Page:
Battle for Ballot: South Dakota’s Medical Marijuana Program Faces High-Stakes Showdown in 2024

Medical Marijuana Showdown Looms as South Dakota’s 2024 Ballot Nears

Medical Marijuana Showdown Looms as South Dakota’s 2024 Ballot Nears

Amidst mounting anticipation, South Dakota’s political landscape is set for a seismic shift with a looming “Medical Marijuana Showdown” as the 2024 ballot approaches. The state’s attorney general, Marty Jackley (R), has unveiled the conclusive outline for a proposed initiative aimed at dismantling the existing medical marijuana program, a move spearheaded by activist Travis Ismay.

Fresh off his submission of a preliminary summary for a distinct measure to legalize cannabis, Attorney General Jackley’s office has now confirmed the final details for the counter-initiative against reform, drawing significant attention. The conservative proponent behind the endeavor, Travis Ismay, is concurrently striving to introduce another ballot measure that seeks to preemptively quash any future attempts at legalizing federally prohibited drugs in the state.

According to the attorney general’s comprehensive explanation, This initiated measure repeals South Dakota’s medical marijuana program. If sanctioned, this repeal would render all aspects of marijuana-related activities, encompassing possession, , cultivation, manufacturing, and sales, criminal offenses. It’s crucial to note that the proposed measure does not intersect with laws pertaining to hemp, while highlighting the continuing federal illegality of marijuana.

The journey to secure a spot on the 2024 ballot demands the collection of a minimum of 17,509 valid signatures from registered voters—a monumental task that Ismay and his supporters are fervently undertaking. Despite their efforts, the resonance of the pro-medical marijuana sentiment resonates from the recent past, as the 2020 ballot saw a resounding 70 percent for the program.

However, as history suggests, the political landscape is not devoid of surprises. Even after triumphantly passing an adult-use cannabis measure in 2020, voters turned the tables and rejected a similar proposal in the subsequent year, following a state Supreme Court intervention that nullified the initial victory.

While proponents of reform gear up for another attempt on next year’s ballot, they are meticulously scrutinizing the attorney’s draft summary. Notably, their proposal’s characterization in the summary as legalizing “distribution” of cannabis is drawing due to the absence of a commercial sales component—an aspect they are hoping to rectify during the ongoing public comment phase.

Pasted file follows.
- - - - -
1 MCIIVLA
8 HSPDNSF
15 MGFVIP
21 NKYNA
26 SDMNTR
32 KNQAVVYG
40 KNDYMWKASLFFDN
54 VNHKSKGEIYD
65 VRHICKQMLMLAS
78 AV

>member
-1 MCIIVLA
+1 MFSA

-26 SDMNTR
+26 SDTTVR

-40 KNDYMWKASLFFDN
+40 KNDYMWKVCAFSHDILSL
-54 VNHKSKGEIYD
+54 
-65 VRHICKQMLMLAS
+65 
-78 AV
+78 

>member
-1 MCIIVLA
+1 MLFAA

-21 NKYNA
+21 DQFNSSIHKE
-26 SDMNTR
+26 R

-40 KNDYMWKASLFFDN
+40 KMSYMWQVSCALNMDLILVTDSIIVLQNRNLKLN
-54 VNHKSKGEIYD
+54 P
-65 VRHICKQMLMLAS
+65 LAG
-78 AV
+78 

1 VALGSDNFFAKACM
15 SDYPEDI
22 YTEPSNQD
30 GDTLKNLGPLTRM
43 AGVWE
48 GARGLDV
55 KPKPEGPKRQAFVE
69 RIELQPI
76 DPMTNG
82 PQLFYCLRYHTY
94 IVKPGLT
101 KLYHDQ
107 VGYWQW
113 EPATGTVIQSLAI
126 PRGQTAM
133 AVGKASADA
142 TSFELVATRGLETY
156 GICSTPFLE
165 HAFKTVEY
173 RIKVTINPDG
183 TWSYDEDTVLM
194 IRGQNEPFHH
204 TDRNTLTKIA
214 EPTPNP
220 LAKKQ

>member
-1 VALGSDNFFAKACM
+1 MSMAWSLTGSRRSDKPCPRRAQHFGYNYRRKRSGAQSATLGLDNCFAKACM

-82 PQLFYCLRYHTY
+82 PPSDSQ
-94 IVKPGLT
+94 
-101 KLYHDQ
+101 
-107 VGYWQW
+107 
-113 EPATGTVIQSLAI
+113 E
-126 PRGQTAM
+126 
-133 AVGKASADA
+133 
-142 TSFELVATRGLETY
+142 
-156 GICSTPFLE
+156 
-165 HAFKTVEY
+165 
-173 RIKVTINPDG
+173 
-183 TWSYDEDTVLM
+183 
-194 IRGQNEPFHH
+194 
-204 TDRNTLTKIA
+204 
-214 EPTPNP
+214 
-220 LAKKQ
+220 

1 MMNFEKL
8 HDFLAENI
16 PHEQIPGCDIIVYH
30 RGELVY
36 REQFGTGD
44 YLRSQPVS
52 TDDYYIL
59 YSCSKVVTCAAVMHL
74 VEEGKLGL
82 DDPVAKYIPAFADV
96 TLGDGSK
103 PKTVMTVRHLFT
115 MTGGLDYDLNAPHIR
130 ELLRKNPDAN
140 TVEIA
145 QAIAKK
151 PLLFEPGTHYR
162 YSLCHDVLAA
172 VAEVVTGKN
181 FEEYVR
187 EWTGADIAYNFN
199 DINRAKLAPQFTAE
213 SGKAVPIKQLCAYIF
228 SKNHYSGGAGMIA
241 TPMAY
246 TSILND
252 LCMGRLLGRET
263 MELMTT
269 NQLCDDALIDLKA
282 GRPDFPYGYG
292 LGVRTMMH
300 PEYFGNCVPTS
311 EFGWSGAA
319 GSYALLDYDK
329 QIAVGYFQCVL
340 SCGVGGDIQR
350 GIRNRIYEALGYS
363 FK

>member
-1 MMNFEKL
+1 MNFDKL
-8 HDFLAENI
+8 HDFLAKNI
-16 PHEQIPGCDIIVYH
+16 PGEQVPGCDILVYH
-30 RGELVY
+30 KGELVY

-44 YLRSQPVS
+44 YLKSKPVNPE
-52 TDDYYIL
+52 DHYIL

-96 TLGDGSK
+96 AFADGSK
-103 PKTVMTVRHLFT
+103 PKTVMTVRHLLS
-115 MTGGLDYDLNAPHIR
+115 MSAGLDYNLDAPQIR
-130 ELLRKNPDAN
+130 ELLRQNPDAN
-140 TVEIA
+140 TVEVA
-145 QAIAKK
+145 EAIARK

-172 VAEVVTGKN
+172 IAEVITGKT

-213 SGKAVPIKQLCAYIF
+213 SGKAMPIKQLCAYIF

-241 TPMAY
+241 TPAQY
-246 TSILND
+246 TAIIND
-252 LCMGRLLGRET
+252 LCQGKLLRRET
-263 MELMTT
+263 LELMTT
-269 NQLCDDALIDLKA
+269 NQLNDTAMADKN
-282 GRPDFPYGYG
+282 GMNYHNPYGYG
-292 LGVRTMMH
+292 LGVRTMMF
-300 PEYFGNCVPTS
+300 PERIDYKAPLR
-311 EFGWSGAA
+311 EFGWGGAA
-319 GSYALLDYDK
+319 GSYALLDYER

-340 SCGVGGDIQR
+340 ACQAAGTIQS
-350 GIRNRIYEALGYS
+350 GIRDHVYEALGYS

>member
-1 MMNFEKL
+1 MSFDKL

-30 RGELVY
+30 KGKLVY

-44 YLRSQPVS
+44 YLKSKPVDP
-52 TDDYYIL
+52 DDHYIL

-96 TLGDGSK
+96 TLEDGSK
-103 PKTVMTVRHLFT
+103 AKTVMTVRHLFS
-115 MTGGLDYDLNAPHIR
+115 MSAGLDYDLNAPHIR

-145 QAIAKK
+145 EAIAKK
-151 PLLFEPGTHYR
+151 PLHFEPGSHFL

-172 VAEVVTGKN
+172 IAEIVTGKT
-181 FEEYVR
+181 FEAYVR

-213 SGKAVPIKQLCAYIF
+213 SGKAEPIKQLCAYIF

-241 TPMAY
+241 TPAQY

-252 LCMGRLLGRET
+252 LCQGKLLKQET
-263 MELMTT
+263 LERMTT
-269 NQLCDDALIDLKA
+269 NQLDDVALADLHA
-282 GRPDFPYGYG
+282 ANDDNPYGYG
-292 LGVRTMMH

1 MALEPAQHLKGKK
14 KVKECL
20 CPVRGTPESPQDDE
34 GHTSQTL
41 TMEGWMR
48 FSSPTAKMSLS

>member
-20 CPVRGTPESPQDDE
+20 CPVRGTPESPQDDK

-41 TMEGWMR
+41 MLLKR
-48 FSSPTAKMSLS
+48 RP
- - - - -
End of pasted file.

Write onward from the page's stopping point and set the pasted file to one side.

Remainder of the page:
Beyond the intricacies of the proposal itself, financing emerges as a pivotal factor that could shape the trajectory of the . The backing of the national Marijuana Policy Project (MPP) looms large in the equation, and the campaign’s full commitment to gathering signatures hinges on funding prospects.

A snapshot of public sentiment preceding last year’s elections revealed a nuanced stance among South Dakotans: 51 percent expressed opposition to the legalization measure, while 40 percent were in favor, and 10 percent remained undecided. The trend of skepticism persisted through multiple polls, underscoring the dynamic nature of cannabis policy approval.

In a bid to the implementation of the medical cannabis program after the 2020 endorsement, Governor Kristi Noem (R) sought legislative approval for an additional year of postponement. Although the House lent its support, the Senate failed to reach a consensus in conference, delivering a setback to the governor’s agenda.

Faced with this setback, Governor Noem’s administration embarked on a path of negotiation and compromise. One proposal that emerged aimed at decriminalizing possession of up to one ounce of cannabis, capping patient cultivation at three plants, and excluding individuals under 21 from medical marijuana eligibility.

As the 2022 legislative session unfolded, the Senate’s passage of a legalization met rejection in the House, effectively shifting the responsibility back to activists for ballot access. This scenario led to the formation of a Marijuana Interim Study Committee, entrusted with evaluating cannabis policy reform. Ultimately, the panel endorsed a legislative push towards legalization—a that directly influenced the creation of the defeated House bill.

Malvin Felix
I'm Malvin, a cannabis news enthusiast who finds joy in staying updated about the latest industry trends. My passion led me to become a dedicated writer, entrepreneur, and investor in the cannabis space. Through my writing, I aim to educate and spark discussions, while my entrepreneurial ventures and strategic investments reflect my commitment to driving positive change in the industry.

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